Coronavirus Stops Progress on Kentucky Online Poker

Coronavirus Stops Progress on Kentucky Online Poker

The coronavirus pandemic stopped progress on a great many things. Every state in America now faces massive hurdles – many financial in nature – to overcome in the remaining months of 2020…and probably beyond.

To say that online poker fell completely off the radar of lawmakers in Kentucky in the past two months would be a serious understatement.

Even so, we should put a button on this issue and wrap it for the year. Online poker and sports betting were packaged in a feasible bill proposed by a Republican State Representative and supported wholeheartedly by the Democratic Kentucky Governor. It had more than a fighting chance…at first.

Online Poker in a Package

The bill, HB.137, was a multi-faceted one to expand gambling options in Kentucky. The goal was to authorize fantasy sports contests, sports wagering, and online poker games. But there was no doubt that sports betting was the primary focus of the bill.

State Representative Adam Koenig pre-filed the bill in December 2019 and officially introduced it to the Kentucky House on January 7. It then went to the Licensing, Occupations, and Administrative Regulations Committee. One week later, it reported favorably.

It continued through January with amendment after amendment – 18 of them in total. On March 17, it was recommitted to the committee in its amended form.

Some of the amendments were significant changes, such as removing online poker from the oversight of the Lottery Corporation to the Public Protection Cabinet and increasing the gaming fee for online poker from 6.75% to 10% and later to 13.5%. Others were meant to clarify sections, and some merely added detail to things like open records requirements.

Online Poker Kicked to the Curb?

There had been no mistaking that sports betting was the priority for the bill and its supporters.

At the February 6 press conference that brought Koenig and Governor Andy Beshear together to promote the bill, they spoke solely about sports betting. Even so, online poker appeared to be as much a part of the bill as fantasy sports.

That was until February 21. The 18th amendment to the bill, submitted by Rep. Mark Hart, amended the bill to delete all references to online poker. The amendment hadn’t been approved, but the proposal to remove it from the bill was on the table.

By the time HB.137 was recommitted to the Licensing Committee on March 17, the pandemic was already spreading across America and into Kentucky. Beshear declared a state of emergency in the state on March 6 and closed down all non-essential businesses on March 16.

HB.137 was already on the back burner.

All Coronavirus, All the Time

Lawmakers gathered in Frankfort to focus on a few priorities on April 14. With two days left in the 2020 legislative session and only 21 representatives actually on the floor of the House (with others voting from their private offices), they discussed emergency measures. Those included tax breaks for businesses, creating a legislative task force to oversee business reopening later in the year, and funding for personal protective equipment for health care workers.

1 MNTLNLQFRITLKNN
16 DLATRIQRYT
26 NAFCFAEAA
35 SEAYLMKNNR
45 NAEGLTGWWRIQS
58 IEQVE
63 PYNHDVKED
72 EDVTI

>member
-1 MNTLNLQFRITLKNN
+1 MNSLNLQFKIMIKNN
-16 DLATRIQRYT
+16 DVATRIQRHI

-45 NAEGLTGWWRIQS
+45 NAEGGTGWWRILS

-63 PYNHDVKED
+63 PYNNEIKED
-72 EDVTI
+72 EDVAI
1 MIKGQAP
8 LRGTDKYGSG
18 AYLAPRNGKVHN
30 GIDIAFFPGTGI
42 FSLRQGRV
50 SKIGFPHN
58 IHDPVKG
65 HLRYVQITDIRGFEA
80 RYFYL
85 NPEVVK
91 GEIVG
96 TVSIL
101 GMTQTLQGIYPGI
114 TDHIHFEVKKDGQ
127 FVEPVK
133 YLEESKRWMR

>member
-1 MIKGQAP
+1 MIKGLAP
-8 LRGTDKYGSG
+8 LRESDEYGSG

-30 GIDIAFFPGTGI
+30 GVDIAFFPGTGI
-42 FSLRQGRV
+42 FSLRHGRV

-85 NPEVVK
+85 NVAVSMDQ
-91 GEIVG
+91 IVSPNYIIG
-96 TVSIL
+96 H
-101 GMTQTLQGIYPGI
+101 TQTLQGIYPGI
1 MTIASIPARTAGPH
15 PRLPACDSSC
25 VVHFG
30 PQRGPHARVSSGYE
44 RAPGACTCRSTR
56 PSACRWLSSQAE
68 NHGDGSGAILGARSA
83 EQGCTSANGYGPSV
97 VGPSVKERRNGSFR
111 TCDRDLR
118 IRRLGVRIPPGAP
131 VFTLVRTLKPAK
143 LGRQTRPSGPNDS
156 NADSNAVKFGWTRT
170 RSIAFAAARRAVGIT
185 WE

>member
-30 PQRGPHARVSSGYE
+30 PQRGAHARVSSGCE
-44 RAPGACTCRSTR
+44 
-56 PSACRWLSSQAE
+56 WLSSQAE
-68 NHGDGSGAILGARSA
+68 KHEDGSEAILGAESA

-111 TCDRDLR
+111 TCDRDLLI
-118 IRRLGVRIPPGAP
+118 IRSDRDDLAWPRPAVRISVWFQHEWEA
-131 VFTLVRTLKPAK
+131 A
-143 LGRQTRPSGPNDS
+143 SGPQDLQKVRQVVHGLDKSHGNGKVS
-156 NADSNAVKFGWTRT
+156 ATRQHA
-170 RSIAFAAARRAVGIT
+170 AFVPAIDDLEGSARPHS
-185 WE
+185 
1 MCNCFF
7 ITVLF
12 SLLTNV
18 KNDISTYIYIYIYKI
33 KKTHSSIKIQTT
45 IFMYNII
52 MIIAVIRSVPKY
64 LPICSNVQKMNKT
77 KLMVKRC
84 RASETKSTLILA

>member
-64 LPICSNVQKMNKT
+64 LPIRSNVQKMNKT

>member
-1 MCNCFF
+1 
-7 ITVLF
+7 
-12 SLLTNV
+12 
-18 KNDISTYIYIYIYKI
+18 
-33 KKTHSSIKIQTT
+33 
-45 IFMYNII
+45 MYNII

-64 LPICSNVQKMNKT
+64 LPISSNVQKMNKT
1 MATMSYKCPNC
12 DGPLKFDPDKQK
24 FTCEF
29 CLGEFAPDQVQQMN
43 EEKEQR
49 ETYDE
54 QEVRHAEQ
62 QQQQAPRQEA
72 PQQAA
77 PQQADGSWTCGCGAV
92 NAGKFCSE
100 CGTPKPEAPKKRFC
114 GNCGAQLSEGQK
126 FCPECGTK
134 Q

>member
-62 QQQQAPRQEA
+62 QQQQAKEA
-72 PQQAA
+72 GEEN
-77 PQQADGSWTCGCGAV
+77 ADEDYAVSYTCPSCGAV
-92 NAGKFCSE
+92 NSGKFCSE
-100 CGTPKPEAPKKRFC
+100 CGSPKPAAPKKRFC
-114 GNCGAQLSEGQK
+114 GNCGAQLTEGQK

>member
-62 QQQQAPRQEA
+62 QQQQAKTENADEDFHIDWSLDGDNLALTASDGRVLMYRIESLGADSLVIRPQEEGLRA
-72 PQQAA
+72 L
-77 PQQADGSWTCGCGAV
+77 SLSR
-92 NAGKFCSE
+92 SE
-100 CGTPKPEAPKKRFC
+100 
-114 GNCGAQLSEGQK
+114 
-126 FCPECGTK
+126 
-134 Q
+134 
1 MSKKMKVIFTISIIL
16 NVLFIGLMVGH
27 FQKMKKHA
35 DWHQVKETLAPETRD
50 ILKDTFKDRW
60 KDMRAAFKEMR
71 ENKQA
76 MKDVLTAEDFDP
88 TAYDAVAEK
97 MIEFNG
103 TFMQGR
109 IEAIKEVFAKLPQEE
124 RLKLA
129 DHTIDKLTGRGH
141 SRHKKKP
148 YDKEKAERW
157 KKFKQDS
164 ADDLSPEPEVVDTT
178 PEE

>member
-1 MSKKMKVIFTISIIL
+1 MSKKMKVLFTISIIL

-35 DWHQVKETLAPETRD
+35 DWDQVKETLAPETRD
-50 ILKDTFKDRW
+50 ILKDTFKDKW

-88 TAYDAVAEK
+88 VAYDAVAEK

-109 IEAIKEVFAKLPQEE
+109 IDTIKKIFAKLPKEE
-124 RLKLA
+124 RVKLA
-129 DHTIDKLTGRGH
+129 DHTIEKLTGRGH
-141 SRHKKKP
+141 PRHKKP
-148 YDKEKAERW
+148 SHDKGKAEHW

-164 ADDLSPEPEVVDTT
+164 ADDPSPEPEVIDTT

The session then ended and the General Assembly adjourned until next year.

The exception would be a special session called later in 2020. However, it is unlikely that sports betting would be on the agenda if this happens.

Kentucky Likely to Reexamine in 2021

Online poker had a true fighting chance to become legal in Kentucky in 2020. If not for a global pandemic and health crisis, online poker may have made it back to the final bill before the legislature voted on it. Koenig and Beshear both wanted poker in the bill, despite being focused so intently on sports betting.

In fact, there is little doubt that sports betting will be one of the first items on the 2021 agenda, especially with horse racing tracks likely to be looking for ways to climb out from under the financial hardships caused by the pandemic.

Online poker is the big unknown factor.

There are several things working in its favor, however. First is the support from the governor and numerous members of the state legislature on both sides of the aisle. Second is the recent growth of online poker during casino shutdowns in four states – Nevada, New Jersey, Delaware, and Pennsylvania. The revenue didn’t make up for the lost casino revenue but sure helped.

Should the Poker Alliance make a comeback and step up to the plate to push specifically for online poker in Kentucky – complete with facts about consumer protections and skill components and geolocation technology – online poker has a real chance in 2021.

 

 

 

About Jennifer Newell

Jennifer began writing about poker while working at the World Poker Tour in the mid-2000s. Since then, her freelance writing career has taken her from Los Angeles to Las Vegas and back to her hometown of St. Louis, where she now lives with her two dogs. She continues to follow the poker world as she also launches a new subscription box company and finishes her first novel. Jennifer has written for numerous publications including PokerStars.com and has followed the US poker and gaming market closely for the last 15 years. Follow Jen on Twitter

Disclaimer: The information on this site is my interpretation of the laws as made available online. It is in no way meant to serve as legal advice or instruction. We recommend that you seek legal advice from a licensed attorney for further or official guidance.

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